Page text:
The option of an ex vivo study using chicken’s eyes from the slaughter line was a viable alternative, particularly from an ethical point of view, since avoided the death of animals for reasons relating solely to this research. Previous studies with enucleated eyes proved it is possible to analyze the cornea within six hours postmortem without structural changes occurring in the endothelium (Pigatto et al. 2008, 2009, Terzariol et al. 2016). The samples were divided into two groups, the experimental group consisting of the left eyes and the control group consisting of the right eyes. Previous studies reported a lack of differences regarding endothelial parameters obtained from the right and left eyes (Pigatto et al. 2008, 2009, Terzariol et al. 2016). Therefore, the evaluation of one eye allowed us to infer the same results for the contralateral eye. The existence of the control group is critical for the study since it evaluates the endothelium after handling performed in the processes of enucleation of the eye and excising the corneoscleral button. This analysis later helped in the statistical calculation to differentiate the damage caused by atracurium and manipulation, which would not be possible with a previous endothelial analysis with specular microscopy before the excision of buttons, for example. In this experiment it was possible to evaluate immediate effects in the chicken’s corneal endothelium caused by exposure to atracurium in all corneas of G1. The areas of cell loss and endothelial denudation with Descemet’s membrane exposure were stained by alizarin red. The corneas of G2 also had areas stained with alizarin red. The technique used for corneal excision and handling during the staining procedure can be responsible for those areas of cell loss. Corneal endothelial toxicity is related to substances that come in contact with the endothelium, based on their chemical compositions, pH and osmolarities (Edelhauser et al. 1981, Carter et al. 2007). The pH of atracurium besylate is 3.25 to 3.65, and its osmolarity is 10-30 mOsm/L which is below the range tolerated by the corneal endothelium in tested species. Therefore, the fact that it is acidic and hyposmotic relative to the aqueous humor can explain its toxic effect. The results of the present investigation as it was performed showed that atracurium induced significant damage in the cells of the endothelium of the cornea of chickens. It is important to emphasize that in the current study atracurium was placed in direct contact with the corneal endothelium of chickens for three minutes. When used intracameral the atracurium will be diluted by the aqueous humor and probably the endothelial damage will be smaller than that evidenced in the present study. In addition, the results obtained in the current study are related to the acute effect of atracurium on the corneal endothelium of chickens. The observed endothelial changes were not correlated with functional impairment of the endothelium. In this sense, future research evaluating the corneal endothelium using live animals after intracameral atracurium injection is necessary to elucidate these facts.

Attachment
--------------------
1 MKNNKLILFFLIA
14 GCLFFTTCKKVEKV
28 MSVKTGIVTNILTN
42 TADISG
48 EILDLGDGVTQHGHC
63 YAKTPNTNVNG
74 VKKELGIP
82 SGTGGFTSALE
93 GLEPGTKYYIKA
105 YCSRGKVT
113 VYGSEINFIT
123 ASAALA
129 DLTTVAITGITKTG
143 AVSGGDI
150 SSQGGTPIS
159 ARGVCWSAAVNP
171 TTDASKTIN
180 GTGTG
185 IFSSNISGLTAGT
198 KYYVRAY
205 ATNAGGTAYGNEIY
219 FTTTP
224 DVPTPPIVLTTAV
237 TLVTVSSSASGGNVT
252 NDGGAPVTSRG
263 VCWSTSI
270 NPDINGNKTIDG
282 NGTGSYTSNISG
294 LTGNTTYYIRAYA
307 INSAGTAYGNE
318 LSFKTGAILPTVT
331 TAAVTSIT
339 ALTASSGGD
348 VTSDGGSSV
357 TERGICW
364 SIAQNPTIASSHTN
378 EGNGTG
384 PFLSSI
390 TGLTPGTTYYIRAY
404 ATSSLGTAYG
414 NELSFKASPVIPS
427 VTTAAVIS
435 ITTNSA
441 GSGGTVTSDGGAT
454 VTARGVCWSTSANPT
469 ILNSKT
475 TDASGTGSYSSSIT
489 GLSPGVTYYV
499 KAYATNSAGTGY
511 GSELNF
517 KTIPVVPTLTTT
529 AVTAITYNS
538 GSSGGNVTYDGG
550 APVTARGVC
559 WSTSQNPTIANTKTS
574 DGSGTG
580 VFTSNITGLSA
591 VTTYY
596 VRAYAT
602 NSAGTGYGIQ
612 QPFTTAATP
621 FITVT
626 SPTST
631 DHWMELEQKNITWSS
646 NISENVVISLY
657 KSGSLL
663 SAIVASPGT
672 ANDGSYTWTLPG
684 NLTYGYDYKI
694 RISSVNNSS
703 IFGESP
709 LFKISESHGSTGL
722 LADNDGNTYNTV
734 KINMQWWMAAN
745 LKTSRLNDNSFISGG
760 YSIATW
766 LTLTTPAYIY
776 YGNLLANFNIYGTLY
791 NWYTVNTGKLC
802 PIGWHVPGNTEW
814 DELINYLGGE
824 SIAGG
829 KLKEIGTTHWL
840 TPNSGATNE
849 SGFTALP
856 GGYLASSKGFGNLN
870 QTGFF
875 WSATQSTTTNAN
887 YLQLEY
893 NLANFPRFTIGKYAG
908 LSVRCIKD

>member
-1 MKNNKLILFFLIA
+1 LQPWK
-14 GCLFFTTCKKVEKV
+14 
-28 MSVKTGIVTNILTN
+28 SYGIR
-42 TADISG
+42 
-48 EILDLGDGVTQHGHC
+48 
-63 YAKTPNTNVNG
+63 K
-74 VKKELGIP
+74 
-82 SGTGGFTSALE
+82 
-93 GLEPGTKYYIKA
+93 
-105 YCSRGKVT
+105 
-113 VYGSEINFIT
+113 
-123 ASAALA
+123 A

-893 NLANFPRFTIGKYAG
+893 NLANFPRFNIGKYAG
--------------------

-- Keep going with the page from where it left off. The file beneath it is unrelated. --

Conclusion

The results obtained with this research indicated that atracurium bezilate induced an acute damage on corneal endothelium of chickens.

Acknowledgements

We thank agronomic experimental station of Federal University of Rio Grande do Sul for supplying the eyes used in this research.

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Received: May 02, 2018; Accepted: July 18, 2018

*Corresponding author: pigatto@ufrgs.br

Conflict of interest statement. - The authors have no competing interests.